Visiting a local museum is also a great way to support local art, history, science, whatever the museum features. Tip: be sure to double check for any signs that might prohibit photography in certain areas and again, like other excursions, take snacks (if they are allowed) to be sure you aren’t stuck with photographing hunger-induced meltdowns.

 

4) Small fairs or art shows.

Almost everything about a small, community fair or art show lends itself to stellar photographs of your children that capture their true personalities. There are rides (laughing faces), games (winning faces), food (messy faces), and sometimes animals (sweet faces). Yes, you may have noticed a theme in that previous sentence because capturing the face of your child is what this is all about after all.

As is the case in other locations, be sure to watch your backgrounds so you don’t end up with the creepy looking dude at the fair standing in the background of the smiling image of your little one.

DSC_3694

5) Ice cream stand.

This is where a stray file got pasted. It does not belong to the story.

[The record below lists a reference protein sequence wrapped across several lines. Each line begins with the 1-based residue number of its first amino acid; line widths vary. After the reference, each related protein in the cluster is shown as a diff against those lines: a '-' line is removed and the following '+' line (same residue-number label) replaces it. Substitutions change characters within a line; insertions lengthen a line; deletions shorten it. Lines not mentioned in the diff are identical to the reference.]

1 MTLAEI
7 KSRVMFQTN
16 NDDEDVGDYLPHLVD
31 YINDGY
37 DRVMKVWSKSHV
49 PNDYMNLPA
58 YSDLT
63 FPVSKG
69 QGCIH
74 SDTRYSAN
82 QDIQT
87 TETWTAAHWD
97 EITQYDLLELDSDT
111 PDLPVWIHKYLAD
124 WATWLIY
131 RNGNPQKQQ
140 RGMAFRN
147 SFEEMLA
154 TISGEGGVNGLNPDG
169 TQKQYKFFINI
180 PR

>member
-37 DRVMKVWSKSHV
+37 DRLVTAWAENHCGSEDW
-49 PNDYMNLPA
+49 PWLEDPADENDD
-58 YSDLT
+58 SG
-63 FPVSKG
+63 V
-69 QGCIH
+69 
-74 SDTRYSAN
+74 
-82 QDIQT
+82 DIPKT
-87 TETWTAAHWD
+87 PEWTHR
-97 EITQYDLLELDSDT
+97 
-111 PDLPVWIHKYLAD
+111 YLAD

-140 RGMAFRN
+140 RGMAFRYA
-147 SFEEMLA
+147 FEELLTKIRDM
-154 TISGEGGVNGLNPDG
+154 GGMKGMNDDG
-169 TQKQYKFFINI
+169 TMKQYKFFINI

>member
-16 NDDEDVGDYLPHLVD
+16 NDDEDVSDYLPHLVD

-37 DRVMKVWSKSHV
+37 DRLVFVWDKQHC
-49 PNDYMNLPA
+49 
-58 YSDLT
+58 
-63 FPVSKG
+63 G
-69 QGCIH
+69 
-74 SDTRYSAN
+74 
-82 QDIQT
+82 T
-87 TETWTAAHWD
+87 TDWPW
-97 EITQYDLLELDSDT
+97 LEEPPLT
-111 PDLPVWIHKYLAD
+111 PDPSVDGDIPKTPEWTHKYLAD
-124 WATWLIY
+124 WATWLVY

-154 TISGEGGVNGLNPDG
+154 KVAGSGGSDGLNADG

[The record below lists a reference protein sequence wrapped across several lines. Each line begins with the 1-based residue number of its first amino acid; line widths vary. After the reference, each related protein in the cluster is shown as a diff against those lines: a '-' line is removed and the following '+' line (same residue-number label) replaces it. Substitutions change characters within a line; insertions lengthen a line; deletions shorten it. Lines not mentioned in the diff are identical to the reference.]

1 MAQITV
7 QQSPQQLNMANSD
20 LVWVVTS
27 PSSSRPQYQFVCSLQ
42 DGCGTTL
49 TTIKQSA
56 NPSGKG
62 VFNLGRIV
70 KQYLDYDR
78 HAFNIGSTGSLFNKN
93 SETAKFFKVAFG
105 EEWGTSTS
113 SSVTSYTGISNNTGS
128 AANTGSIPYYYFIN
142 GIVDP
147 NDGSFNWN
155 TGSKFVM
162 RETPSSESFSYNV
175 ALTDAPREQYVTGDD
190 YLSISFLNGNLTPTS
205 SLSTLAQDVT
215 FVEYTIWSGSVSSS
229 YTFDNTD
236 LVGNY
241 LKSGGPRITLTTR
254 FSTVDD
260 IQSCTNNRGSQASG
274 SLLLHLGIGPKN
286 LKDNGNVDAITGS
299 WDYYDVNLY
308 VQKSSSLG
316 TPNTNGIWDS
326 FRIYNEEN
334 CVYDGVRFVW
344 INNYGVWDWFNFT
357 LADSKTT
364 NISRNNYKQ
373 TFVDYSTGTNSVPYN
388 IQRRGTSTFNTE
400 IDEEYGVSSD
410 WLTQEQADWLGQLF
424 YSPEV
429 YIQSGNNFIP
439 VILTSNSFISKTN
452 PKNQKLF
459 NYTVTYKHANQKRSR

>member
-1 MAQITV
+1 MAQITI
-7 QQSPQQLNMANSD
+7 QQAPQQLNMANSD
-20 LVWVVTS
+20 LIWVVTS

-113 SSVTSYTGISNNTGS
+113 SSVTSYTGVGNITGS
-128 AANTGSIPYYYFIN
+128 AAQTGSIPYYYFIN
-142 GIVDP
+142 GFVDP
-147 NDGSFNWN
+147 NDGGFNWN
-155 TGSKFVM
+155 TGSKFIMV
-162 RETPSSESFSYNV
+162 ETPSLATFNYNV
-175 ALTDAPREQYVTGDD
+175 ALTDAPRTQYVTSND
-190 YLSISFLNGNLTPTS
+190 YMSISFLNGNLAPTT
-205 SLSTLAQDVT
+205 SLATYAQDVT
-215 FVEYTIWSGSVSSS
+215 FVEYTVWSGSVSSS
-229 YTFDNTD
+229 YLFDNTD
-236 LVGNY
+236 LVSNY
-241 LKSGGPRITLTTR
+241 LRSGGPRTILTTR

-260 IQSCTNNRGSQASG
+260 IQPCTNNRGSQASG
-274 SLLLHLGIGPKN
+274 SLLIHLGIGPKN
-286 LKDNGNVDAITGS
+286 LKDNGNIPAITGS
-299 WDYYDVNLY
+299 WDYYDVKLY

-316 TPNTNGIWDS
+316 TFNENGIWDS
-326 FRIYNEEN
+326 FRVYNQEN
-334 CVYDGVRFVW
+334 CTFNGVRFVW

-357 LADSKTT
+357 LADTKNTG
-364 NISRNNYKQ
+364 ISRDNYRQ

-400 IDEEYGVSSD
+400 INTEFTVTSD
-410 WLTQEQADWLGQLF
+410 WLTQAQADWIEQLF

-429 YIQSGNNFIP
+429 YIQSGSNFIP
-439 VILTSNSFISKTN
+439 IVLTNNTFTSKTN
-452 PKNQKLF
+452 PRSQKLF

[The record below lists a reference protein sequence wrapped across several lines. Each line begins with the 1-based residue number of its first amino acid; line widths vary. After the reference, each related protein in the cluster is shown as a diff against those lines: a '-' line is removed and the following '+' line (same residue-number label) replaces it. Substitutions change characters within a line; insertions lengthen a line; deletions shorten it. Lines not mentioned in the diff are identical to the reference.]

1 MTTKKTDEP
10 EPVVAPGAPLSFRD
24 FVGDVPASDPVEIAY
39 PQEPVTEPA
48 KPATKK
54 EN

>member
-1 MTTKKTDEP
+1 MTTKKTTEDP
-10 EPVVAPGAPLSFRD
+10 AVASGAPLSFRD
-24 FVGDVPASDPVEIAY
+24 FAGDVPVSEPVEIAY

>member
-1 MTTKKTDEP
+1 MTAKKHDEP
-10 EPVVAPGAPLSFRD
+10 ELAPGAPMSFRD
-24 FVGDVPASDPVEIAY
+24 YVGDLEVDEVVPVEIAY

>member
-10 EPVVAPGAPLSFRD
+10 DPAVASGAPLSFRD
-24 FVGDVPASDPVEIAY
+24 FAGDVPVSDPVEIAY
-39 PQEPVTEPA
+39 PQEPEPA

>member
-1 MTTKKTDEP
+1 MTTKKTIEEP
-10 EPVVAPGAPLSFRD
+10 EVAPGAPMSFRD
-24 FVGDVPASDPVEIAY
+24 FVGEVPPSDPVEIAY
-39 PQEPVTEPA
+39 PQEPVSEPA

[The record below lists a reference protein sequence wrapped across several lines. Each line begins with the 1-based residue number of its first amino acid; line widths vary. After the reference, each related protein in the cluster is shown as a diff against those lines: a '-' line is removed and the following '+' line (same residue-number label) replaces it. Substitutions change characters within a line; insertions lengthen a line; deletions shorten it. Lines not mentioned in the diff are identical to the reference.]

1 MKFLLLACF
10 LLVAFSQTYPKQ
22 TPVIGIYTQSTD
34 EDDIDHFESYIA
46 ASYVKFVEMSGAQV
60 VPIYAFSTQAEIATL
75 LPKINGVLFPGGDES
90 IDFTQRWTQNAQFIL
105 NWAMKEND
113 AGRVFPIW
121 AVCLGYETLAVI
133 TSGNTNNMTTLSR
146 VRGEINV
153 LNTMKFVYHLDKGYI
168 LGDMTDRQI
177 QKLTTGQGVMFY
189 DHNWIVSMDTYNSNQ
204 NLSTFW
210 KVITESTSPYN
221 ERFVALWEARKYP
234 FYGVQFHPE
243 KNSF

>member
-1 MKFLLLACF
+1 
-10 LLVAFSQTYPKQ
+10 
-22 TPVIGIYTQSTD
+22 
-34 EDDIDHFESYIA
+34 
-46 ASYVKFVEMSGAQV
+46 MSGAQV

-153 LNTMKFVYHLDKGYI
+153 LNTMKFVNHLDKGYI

Nothing makes a kid happier than dairy and sugar, unless, of course they are lactose intolerant. Actually, in all seriousness, my son is lactose intolerant and he takes enzymes that allow him to digest dairy, so the lactose intolerant still can enjoy a trip to the ice cream stand and you can photograph your children while they are in one place, slightly confined and entranced by their frozen treat. Fun images to capture are their ice cream mustaches and their first few licks when the ice cream is bigger than their head.

Bonus: if the ice cream stand has a miniature golf course with it! Even more fun photos can be taken while they play through the course a couple of times.

A couple closing thoughts to keep in mind before you head out the door for photographs with your children:

– make sure your camera battery is not only charged, but in the camera.

– make sure your digital camera has a memory card.

– If you are using a phone, make sure you have a full battery charge or bring a car charger with you.

– try to get yourself in a couple of the photographs so your children know you were there too.

And last, don’t worry if your child doesn’t look at the camera in every photograph. Photographs of children not looking at a camera but still having a good time, laughing or loving each other will still provide great memories for them and their family as they grow.